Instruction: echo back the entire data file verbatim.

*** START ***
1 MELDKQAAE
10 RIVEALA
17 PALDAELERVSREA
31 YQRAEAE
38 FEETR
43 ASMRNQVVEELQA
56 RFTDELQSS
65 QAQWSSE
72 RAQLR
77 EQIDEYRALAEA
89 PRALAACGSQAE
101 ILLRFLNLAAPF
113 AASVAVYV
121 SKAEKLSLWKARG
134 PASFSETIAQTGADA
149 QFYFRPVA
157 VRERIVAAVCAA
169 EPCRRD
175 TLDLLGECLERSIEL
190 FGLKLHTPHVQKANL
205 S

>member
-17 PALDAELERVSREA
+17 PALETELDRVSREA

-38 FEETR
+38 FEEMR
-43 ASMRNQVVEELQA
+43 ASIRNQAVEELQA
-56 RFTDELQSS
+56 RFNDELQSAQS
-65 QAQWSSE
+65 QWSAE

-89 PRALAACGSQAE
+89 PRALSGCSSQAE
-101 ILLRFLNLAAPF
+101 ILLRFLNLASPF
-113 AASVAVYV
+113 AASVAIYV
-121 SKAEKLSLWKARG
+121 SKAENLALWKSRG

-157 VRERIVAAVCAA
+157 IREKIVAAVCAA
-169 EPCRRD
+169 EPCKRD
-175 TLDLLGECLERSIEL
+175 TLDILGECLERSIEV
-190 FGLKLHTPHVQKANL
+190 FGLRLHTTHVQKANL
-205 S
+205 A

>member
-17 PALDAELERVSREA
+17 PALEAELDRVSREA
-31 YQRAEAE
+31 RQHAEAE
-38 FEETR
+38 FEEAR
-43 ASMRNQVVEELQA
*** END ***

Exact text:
1 MELDKQAAE
10 RIVEALA
17 PALDAELERVSREA
31 YQRAEAE
38 FEETR
43 ASMRNQVVEELQA
56 RFTDELQSS
65 QAQWSSE
72 RAQLR
77 EQIDEYRALAEA
89 PRALAACGSQAE
101 ILLRFLNLAAPF
113 AASVAVYV
121 SKAEKLSLWKARG
134 PASFSETIAQTGADA
149 QFYFRPVA
157 VRERIVAAVCAA
169 EPCRRD
175 TLDLLGECLERSIEL
190 FGLKLHTPHVQKANL
205 S

>member
-17 PALDAELERVSREA
+17 PALETELDRVSREA

-38 FEETR
+38 FEEMR
-43 ASMRNQVVEELQA
+43 ASIRNQAVEELQA
-56 RFTDELQSS
+56 RFNDELQSAQS
-65 QAQWSSE
+65 QWSAE

-89 PRALAACGSQAE
+89 PRALSGCSSQAE
-101 ILLRFLNLAAPF
+101 ILLRFLNLASPF
-113 AASVAVYV
+113 AASVAIYV
-121 SKAEKLSLWKARG
+121 SKAENLALWKSRG

-157 VRERIVAAVCAA
+157 IREKIVAAVCAA
-169 EPCRRD
+169 EPCKRD
-175 TLDLLGECLERSIEL
+175 TLDILGECLERSIEV
-190 FGLKLHTPHVQKANL
+190 FGLRLHTTHVQKANL
-205 S
+205 A

>member
-17 PALDAELERVSREA
+17 PALEAELDRVSREA
-31 YQRAEAE
+31 RQHAEAE
-38 FEETR
+38 FEEAR
-43 ASMRNQVVEELQA